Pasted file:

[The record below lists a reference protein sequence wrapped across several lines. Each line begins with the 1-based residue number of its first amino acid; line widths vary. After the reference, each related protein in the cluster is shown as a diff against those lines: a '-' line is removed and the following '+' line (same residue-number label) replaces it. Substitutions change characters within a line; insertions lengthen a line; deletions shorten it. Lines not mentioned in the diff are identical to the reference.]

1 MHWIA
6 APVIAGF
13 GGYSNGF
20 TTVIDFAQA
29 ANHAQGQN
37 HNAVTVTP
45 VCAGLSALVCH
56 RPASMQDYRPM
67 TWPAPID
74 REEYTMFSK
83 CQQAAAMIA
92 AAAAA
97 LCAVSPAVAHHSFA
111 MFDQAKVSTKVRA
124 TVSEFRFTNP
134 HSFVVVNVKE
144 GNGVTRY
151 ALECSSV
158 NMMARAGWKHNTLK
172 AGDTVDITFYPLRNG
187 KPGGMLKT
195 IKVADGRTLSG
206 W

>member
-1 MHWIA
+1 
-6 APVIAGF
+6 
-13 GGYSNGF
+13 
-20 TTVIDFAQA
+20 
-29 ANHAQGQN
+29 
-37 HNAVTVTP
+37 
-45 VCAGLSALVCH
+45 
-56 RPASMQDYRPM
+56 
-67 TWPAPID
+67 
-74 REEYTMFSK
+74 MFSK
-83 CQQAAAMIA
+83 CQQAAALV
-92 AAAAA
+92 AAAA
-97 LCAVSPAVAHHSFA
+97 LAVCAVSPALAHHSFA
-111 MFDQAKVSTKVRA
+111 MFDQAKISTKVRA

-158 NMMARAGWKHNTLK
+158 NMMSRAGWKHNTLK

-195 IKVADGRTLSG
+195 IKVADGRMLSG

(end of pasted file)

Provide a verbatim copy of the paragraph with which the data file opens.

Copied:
[The record below lists a reference protein sequence wrapped across several lines. Each line begins with the 1-based residue number of its first amino acid; line widths vary. After the reference, each related protein in the cluster is shown as a diff against those lines: a '-' line is removed and the following '+' line (same residue-number label) replaces it. Substitutions change characters within a line; insertions lengthen a line; deletions shorten it. Lines not mentioned in the diff are identical to the reference.]